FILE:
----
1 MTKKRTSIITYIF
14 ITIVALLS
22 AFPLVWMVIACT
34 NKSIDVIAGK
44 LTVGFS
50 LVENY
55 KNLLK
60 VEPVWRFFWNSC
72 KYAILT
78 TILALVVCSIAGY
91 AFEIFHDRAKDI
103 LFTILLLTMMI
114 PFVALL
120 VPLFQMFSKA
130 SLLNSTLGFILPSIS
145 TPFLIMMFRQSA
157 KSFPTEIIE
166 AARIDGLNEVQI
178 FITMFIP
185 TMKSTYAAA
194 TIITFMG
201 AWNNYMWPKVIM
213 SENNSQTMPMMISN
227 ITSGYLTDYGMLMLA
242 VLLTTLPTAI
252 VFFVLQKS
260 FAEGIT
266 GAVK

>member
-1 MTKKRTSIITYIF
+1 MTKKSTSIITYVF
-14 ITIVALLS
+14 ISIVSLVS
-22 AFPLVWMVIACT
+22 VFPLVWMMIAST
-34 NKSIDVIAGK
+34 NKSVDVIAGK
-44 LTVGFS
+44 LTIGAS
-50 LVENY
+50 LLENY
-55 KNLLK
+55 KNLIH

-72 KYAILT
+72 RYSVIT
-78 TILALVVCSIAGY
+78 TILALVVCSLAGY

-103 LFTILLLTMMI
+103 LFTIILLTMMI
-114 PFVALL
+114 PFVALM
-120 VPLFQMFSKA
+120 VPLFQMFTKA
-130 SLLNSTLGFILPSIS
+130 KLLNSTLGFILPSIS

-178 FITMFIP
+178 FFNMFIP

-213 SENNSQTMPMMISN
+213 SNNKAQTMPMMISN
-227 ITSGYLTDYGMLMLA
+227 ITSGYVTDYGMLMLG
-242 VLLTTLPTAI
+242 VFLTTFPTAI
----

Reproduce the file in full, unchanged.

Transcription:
1 MTKKRTSIITYIF
14 ITIVALLS
22 AFPLVWMVIACT
34 NKSIDVIAGK
44 LTVGFS
50 LVENY
55 KNLLK
60 VEPVWRFFWNSC
72 KYAILT
78 TILALVVCSIAGY
91 AFEIFHDRAKDI
103 LFTILLLTMMI
114 PFVALL
120 VPLFQMFSKA
130 SLLNSTLGFILPSIS
145 TPFLIMMFRQSA
157 KSFPTEIIE
166 AARIDGLNEVQI
178 FITMFIP
185 TMKSTYAAA
194 TIITFMG
201 AWNNYMWPKVIM
213 SENNSQTMPMMISN
227 ITSGYLTDYGMLMLA
242 VLLTTLPTAI
252 VFFVLQKS
260 FAEGIT
266 GAVK

>member
-1 MTKKRTSIITYIF
+1 MTKKSTSIITYVF
-14 ITIVALLS
+14 ISIVSLVS
-22 AFPLVWMVIACT
+22 VFPLVWMMIAST
-34 NKSIDVIAGK
+34 NKSVDVIAGK
-44 LTVGFS
+44 LTIGAS
-50 LVENY
+50 LLENY
-55 KNLLK
+55 KNLIH

-72 KYAILT
+72 RYSVIT
-78 TILALVVCSIAGY
+78 TILALVVCSLAGY

-103 LFTILLLTMMI
+103 LFTIILLTMMI
-114 PFVALL
+114 PFVALM
-120 VPLFQMFSKA
+120 VPLFQMFTKA
-130 SLLNSTLGFILPSIS
+130 KLLNSTLGFILPSIS

-178 FITMFIP
+178 FFNMFIP

-213 SENNSQTMPMMISN
+213 SNNKAQTMPMMISN
-227 ITSGYLTDYGMLMLA
+227 ITSGYVTDYGMLMLG
-242 VLLTTLPTAI
+242 VFLTTFPTAI